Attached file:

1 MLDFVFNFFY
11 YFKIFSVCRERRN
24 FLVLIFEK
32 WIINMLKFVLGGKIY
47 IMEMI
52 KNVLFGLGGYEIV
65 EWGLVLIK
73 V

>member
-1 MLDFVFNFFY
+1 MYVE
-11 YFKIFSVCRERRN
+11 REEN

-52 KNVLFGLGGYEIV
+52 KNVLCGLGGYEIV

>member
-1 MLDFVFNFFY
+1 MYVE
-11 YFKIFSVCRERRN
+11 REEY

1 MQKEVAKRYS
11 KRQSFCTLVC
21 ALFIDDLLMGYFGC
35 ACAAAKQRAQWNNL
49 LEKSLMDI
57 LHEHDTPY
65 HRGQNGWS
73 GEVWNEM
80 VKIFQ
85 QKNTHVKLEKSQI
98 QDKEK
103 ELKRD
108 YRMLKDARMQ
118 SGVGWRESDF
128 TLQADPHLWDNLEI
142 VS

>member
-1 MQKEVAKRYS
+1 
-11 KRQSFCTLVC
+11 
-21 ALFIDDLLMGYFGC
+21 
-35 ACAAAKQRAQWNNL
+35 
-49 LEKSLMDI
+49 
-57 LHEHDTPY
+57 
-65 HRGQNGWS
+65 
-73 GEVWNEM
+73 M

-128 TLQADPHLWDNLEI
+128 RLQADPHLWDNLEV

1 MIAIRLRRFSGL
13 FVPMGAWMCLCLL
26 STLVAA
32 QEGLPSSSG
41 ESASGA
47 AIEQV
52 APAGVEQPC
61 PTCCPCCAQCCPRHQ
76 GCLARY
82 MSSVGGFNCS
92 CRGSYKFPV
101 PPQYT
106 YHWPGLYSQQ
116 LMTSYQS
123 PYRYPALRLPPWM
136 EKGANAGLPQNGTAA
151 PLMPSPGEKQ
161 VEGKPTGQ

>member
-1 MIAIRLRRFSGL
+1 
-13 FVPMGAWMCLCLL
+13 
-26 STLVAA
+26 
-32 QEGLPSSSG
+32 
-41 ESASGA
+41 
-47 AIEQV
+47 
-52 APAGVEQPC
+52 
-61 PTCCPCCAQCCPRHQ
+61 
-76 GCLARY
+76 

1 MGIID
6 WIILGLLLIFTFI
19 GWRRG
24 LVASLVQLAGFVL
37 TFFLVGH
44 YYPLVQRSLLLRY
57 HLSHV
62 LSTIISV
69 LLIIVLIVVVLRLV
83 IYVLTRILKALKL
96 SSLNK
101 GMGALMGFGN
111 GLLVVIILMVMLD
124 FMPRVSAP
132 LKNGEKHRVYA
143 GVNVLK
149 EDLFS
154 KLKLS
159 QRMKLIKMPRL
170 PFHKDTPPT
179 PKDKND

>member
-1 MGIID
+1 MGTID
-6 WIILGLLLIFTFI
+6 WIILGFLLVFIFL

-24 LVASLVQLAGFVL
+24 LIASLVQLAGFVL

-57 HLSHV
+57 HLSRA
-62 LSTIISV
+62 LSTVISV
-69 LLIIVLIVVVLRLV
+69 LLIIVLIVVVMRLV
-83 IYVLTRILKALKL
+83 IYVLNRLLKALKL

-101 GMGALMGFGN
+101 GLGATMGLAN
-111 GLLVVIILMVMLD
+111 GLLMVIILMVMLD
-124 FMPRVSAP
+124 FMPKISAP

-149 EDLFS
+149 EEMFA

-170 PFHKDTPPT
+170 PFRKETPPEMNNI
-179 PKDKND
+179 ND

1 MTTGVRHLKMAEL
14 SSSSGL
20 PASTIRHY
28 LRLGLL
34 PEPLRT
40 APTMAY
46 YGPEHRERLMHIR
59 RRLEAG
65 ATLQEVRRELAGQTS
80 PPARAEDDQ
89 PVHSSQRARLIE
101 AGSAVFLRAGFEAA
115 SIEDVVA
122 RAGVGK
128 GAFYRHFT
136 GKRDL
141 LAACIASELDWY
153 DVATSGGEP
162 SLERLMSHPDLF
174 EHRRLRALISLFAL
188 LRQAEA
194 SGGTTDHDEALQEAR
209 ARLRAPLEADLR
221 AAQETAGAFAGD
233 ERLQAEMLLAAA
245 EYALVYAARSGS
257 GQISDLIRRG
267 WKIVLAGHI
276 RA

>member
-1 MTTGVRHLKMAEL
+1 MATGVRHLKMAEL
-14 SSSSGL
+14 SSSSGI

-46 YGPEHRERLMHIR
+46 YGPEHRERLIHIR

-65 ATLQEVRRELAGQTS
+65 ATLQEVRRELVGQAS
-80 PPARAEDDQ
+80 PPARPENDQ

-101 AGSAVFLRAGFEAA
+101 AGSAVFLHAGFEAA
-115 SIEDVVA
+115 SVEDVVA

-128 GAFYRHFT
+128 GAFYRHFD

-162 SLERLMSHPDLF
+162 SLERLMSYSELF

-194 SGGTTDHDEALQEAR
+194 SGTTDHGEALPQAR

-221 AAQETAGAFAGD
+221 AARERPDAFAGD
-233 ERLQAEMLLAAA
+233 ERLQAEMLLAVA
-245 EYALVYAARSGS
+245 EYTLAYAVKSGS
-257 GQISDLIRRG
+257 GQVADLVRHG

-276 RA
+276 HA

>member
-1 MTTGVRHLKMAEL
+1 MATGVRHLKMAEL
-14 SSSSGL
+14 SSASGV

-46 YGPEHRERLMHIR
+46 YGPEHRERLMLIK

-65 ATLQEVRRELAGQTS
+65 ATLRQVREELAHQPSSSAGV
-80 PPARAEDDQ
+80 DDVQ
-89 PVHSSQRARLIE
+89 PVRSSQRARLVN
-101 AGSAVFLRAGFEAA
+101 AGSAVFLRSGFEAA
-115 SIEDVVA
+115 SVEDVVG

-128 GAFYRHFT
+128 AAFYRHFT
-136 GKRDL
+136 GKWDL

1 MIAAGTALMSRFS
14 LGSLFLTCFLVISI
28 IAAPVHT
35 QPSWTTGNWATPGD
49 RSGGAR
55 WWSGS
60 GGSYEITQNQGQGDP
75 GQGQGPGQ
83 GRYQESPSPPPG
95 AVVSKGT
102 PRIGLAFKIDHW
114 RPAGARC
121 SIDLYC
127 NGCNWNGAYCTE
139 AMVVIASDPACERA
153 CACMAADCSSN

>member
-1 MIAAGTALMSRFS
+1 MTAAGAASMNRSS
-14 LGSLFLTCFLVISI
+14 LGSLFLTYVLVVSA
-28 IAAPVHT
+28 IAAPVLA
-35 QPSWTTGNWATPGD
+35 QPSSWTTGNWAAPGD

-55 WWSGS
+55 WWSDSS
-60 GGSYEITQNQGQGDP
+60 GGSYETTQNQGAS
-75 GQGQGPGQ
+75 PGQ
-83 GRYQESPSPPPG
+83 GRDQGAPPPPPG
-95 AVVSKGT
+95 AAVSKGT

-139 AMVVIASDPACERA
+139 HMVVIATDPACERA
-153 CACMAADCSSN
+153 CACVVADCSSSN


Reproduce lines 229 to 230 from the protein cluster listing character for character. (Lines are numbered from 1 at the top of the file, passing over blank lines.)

75 GQGQGPGQ
83 GRYQESPSPPPG